Publications Archive

Policy Exchange

September 4, 2012

by Matthew Oakley

Mind the Gap examines how public and private wages differ in local areas. It demonstrates a complex picture of mismatches between the wages one might expect individuals to receive based on their characteristics and types of job, and the public sector wages they receive: pay differentials vary dramatically both across and within regions and across the pay distribution.

by Ed Holmes and Matthew Oakley

Rebalancing the pay and pensions of public sector workers so that they are in line with that of equivalent workers in the private sector would save £6.3 billion a year in public spending. This money would be better spent on tackling local unemployment and could create at least 288,000 private sector jobs in some of the areas of the country suffering most from the impact of the recession.

August 20, 2012

by Alex Morton

Selling expensive social housing as it becomes vacant could create the largest social house building programme since the 1970s. The sales would raise £4.5 billion annually which could be used to build 80,000-170,000 new social homes a year and create 160,000-340,000 jobs a year in the construction industry.

July 19, 2012

by Guy Newey

Something in the Air shows that air pollution is Britain’s invisible environmental problem. It is comparable to obesity and alcohol and second only to smoking as a public health problem, but gets far less attention. Yet some government policies, such as encouraging diesel vehicles in cities, are making the problem even worse.

July 4, 2012

by James Barty

All company directors should be forced to repay bonuses if they underperform. Executive Compensation advocates introducing “clawbacks” to all bonus contracts as the best way to end rewards for failure in the boardroom. Clawback would also be an effective way of ensuring shareholders are able to reduce the outgoing pay of a poor performing director who had decided to resign.

July 3, 2012

by Chris Yiu

The Big Data Opportunity shows that better use of data, technology and analytics could help the government save money by improving efficiency rather than reducing service levels. Applying cutting-edge data and analytics in the UK public sector could generate potential savings of up to £16–£33 billion a year.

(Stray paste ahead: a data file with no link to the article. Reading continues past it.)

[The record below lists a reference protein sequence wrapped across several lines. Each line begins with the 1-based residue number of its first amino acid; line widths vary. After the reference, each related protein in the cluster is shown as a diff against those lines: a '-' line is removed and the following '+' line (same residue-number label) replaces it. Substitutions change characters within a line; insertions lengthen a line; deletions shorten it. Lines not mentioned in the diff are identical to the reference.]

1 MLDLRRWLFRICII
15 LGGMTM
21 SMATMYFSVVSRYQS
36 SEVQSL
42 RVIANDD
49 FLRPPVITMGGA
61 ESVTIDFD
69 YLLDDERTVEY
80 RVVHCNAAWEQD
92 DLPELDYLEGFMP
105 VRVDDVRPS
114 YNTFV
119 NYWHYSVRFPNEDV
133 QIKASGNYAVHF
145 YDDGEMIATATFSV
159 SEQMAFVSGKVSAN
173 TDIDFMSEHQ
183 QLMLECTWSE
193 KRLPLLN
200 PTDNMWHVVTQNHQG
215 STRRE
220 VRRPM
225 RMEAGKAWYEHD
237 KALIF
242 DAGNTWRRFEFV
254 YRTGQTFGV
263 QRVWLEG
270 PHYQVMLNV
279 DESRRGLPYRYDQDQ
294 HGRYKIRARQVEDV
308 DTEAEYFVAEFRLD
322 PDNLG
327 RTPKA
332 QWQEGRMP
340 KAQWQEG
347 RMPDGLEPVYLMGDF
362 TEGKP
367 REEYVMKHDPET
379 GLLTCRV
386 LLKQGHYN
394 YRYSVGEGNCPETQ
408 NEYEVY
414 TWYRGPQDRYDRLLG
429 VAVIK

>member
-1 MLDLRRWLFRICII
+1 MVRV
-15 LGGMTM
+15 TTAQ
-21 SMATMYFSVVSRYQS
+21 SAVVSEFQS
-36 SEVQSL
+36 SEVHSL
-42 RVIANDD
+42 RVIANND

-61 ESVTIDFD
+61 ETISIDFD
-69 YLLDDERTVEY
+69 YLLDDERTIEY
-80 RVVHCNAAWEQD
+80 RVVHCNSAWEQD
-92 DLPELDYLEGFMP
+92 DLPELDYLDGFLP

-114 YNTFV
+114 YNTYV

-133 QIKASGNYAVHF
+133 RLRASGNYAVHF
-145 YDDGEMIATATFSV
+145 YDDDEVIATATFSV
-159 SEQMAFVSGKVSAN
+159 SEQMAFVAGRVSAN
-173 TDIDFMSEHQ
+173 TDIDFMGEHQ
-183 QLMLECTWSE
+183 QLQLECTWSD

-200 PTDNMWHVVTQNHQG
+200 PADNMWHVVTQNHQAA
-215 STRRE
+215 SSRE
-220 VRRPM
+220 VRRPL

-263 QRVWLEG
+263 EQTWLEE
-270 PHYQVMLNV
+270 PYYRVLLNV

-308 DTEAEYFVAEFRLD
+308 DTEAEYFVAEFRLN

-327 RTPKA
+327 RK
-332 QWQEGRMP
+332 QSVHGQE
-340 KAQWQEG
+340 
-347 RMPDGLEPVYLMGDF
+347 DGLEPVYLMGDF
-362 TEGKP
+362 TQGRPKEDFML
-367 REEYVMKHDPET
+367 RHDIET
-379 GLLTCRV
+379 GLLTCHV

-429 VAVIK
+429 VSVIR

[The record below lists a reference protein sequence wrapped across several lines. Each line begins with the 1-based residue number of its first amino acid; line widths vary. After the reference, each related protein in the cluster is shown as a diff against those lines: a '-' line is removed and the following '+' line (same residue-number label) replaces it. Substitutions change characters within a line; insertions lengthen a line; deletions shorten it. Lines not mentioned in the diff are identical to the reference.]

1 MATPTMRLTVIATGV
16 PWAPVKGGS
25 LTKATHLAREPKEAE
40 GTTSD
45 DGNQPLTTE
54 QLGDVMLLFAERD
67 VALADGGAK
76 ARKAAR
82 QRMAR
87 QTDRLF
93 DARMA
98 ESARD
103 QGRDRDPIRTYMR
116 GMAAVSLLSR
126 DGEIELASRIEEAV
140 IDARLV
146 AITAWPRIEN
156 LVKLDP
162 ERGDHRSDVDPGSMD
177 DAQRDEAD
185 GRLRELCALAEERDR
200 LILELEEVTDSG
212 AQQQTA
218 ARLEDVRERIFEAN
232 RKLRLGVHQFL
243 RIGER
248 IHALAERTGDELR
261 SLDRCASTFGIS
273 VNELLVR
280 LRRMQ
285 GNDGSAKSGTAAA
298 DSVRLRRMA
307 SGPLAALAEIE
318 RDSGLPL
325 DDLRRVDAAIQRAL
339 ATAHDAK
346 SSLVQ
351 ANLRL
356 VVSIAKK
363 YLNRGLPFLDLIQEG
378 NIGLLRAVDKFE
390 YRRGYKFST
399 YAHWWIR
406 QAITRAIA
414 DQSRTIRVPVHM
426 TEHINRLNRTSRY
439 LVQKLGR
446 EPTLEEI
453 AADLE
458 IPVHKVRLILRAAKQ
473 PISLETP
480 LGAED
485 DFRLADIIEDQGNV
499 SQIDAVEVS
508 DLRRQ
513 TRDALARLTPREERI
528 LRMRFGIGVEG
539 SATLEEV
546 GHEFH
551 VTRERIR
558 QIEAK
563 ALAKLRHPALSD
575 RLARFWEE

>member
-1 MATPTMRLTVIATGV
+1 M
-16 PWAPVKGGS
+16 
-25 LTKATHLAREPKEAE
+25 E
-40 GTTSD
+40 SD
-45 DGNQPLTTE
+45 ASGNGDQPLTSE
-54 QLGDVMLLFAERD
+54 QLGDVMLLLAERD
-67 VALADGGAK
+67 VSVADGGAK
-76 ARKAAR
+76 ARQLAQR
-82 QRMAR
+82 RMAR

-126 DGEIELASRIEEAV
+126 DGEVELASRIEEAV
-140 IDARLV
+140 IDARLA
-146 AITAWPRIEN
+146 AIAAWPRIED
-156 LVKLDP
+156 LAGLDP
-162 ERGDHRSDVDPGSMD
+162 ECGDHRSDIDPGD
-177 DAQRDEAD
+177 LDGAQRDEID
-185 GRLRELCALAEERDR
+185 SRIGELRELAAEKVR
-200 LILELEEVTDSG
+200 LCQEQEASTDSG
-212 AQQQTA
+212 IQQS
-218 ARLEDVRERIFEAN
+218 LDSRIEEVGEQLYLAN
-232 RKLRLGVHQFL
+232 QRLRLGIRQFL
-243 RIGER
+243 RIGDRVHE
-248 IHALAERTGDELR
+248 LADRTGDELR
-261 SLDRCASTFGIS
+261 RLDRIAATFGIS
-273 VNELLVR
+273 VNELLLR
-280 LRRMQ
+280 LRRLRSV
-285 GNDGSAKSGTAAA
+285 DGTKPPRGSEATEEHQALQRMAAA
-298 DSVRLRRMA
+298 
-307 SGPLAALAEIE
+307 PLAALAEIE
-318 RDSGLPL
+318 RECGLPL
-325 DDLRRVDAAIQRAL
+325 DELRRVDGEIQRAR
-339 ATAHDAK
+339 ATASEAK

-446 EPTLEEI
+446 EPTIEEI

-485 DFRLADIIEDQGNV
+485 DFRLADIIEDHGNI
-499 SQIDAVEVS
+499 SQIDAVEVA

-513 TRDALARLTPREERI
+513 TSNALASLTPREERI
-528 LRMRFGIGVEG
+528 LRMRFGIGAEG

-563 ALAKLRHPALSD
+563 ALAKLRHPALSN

June 20, 2012

by Matthew Tinsley

Too Much to Lose finds that the valuable contribution that older workers – who at 8.3 million make up a quarter of the workforce – make to the economy is often ignored. The report makes recommendations for better helping unemployed older workers back to work, and to support individuals’ opportunities later in life.

Policy Exchange

June 8, 2012

by Simon Less and Guy Newey

Fuelling Transition says the electricity market needs to be allowed to invest in gas as a transition fuel, subject to a long-term EU emissions cap. Extending the EU cap to 2035 would give greater certainty to investors, allowing the market to decide which technology has the most potential to deliver emission reductions at the cheapest cost.

Policy Exchange

May 29, 2012

by Policy Exchange

On 29 May Policy Exchange held a roundtable discussion on Retail Market Reform and the future shape of the domestic energy retail market. The discussion included experts from academia, large and small energy suppliers, consumer groups, government and the energy regulator. This publication is a summary of the remarks made at that event.

May 11, 2012

by Simon Less

The planning system is failing to protect some of England’s most threatened wildlife and important habitats. Nurturing Nature finds that mechanisms designed to protect England’s natural environment and compensate for any damage to it are haphazardly applied and woefully monitored.

Policy Exchange

March 22, 2012

by James Barty

Sovereign default has become a reality in Greece with profound implications for the rest of the Euro Area and the international financial system. This paper looks at what lessons can be learnt by examining the last major sovereign default in Argentina 2002.

Policy Exchange

March 15, 2012

by Chris Yiu

Financing Innovation argues that the government should concentrate efforts on removing barriers for innovative small businesses by allowing them to bypass all the current complexity on charges, reliefs, rates and exemptions and instead deal with a simple flat tax.

March 14, 2012

by Policy Exchange

Father Figures reveals that the Child Support Agency has tended to put more emphasis on collecting child support from fathers who are working, ignoring those on benefit who are only required to contribute £5 a week. The report recommends imposing work obligations on these men and cutting their benefit if they don’t comply.